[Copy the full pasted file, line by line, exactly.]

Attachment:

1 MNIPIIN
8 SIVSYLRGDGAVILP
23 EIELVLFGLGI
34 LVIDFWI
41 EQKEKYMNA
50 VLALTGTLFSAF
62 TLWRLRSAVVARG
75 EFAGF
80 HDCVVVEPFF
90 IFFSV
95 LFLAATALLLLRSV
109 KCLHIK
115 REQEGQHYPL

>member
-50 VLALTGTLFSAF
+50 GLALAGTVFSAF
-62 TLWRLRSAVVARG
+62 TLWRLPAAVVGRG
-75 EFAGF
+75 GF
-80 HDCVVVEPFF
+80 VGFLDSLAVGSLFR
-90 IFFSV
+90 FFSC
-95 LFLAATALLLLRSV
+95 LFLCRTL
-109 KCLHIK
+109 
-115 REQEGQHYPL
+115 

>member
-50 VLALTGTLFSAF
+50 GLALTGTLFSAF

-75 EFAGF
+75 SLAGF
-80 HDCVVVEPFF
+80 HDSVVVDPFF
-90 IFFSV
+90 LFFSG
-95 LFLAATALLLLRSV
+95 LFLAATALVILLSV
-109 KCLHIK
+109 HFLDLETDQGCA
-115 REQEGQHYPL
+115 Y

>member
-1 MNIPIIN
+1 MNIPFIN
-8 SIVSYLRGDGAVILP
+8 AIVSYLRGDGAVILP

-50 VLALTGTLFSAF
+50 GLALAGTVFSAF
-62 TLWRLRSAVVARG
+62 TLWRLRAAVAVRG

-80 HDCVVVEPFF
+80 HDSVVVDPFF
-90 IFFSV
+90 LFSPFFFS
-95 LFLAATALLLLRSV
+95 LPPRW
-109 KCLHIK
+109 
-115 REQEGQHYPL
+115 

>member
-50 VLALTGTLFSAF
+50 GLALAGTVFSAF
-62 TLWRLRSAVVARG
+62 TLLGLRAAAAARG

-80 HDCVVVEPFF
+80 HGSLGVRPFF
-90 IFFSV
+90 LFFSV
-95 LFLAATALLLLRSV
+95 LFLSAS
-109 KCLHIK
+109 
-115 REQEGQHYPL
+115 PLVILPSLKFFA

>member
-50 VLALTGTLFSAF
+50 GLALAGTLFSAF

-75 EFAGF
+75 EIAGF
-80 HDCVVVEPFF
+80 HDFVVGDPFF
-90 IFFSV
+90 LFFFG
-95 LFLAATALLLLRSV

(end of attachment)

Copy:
1 MNIPIIN
8 SIVSYLRGDGAVILP
23 EIELVLFGLGI
34 LVIDFWI
41 EQKEKYMNA
50 VLALTGTLFSAF
62 TLWRLRSAVVARG
75 EFAGF
80 HDCVVVEPFF
90 IFFSV
95 LFLAATALLLLRSV
109 KCLHIK
115 REQEGQHYPL

>member
-50 VLALTGTLFSAF
+50 GLALAGTVFSAF
-62 TLWRLRSAVVARG
+62 TLWRLPAAVVGRG
-75 EFAGF
+75 GF
-80 HDCVVVEPFF
+80 VGFLDSLAVGSLFR
-90 IFFSV
+90 FFSC
-95 LFLAATALLLLRSV
+95 LFLCRTL
-109 KCLHIK
+109 
-115 REQEGQHYPL
+115 

>member
-50 VLALTGTLFSAF
+50 GLALTGTLFSAF

-75 EFAGF
+75 SLAGF
-80 HDCVVVEPFF
+80 HDSVVVDPFF
-90 IFFSV
+90 LFFSG
-95 LFLAATALLLLRSV
+95 LFLAATALVILLSV
-109 KCLHIK
+109 HFLDLETDQGCA
-115 REQEGQHYPL
+115 Y

>member
-1 MNIPIIN
+1 MNIPFIN
-8 SIVSYLRGDGAVILP
+8 AIVSYLRGDGAVILP

-50 VLALTGTLFSAF
+50 GLALAGTVFSAF
-62 TLWRLRSAVVARG
+62 TLWRLRAAVAVRG

-80 HDCVVVEPFF
+80 HDSVVVDPFF
-90 IFFSV
+90 LFSPFFFS
-95 LFLAATALLLLRSV
+95 LPPRW
-109 KCLHIK
+109 
-115 REQEGQHYPL
+115 

>member
-50 VLALTGTLFSAF
+50 GLALAGTVFSAF
-62 TLWRLRSAVVARG
+62 TLLGLRAAAAARG

-80 HDCVVVEPFF
+80 HGSLGVRPFF
-90 IFFSV
+90 LFFSV
-95 LFLAATALLLLRSV
+95 LFLSAS
-109 KCLHIK
+109 
-115 REQEGQHYPL
+115 PLVILPSLKFFA

>member
-50 VLALTGTLFSAF
+50 GLALAGTLFSAF

-75 EFAGF
+75 EIAGF
-80 HDCVVVEPFF
+80 HDFVVGDPFF
-90 IFFSV
+90 LFFFG
-95 LFLAATALLLLRSV